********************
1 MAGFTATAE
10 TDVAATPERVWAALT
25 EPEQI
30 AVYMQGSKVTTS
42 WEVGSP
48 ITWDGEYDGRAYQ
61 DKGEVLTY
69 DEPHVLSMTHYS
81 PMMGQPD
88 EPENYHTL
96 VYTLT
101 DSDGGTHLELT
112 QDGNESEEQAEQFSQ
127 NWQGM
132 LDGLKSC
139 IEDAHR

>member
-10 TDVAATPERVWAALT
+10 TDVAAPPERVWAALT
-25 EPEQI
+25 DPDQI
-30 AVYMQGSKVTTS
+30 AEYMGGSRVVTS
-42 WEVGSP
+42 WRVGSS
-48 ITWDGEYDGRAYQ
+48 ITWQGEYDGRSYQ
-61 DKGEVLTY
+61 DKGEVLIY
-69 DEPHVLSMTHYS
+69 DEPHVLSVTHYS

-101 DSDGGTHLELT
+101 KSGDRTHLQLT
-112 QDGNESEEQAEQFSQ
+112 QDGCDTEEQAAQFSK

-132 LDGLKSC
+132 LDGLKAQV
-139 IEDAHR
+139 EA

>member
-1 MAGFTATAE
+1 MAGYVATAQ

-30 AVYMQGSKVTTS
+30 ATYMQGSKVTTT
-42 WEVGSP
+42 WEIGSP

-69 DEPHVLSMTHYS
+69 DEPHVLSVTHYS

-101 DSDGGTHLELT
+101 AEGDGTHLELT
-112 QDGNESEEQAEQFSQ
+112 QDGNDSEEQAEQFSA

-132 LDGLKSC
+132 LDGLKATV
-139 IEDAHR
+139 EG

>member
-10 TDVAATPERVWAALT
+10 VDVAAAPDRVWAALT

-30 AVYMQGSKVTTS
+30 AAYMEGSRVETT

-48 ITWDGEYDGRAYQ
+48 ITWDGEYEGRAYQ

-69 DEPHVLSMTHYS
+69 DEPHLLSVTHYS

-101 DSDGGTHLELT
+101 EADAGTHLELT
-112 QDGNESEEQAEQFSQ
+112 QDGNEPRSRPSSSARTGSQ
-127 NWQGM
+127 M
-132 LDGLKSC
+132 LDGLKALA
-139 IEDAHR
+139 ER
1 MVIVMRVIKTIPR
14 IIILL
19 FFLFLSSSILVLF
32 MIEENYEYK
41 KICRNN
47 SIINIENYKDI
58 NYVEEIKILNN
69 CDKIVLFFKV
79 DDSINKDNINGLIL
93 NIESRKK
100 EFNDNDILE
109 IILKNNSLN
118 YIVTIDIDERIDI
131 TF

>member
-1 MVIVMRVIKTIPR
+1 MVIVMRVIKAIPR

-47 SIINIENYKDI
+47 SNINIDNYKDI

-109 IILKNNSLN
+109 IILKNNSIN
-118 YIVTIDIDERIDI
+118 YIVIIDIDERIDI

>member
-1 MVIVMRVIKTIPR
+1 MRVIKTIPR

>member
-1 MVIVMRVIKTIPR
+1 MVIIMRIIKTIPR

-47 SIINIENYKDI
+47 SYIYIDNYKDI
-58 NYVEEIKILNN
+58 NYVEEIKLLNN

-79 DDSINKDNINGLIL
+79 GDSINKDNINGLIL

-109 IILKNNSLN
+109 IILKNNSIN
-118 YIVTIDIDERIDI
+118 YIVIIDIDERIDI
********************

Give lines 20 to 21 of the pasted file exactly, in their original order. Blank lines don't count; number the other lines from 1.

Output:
-25 EPEQI
+25 DPDQI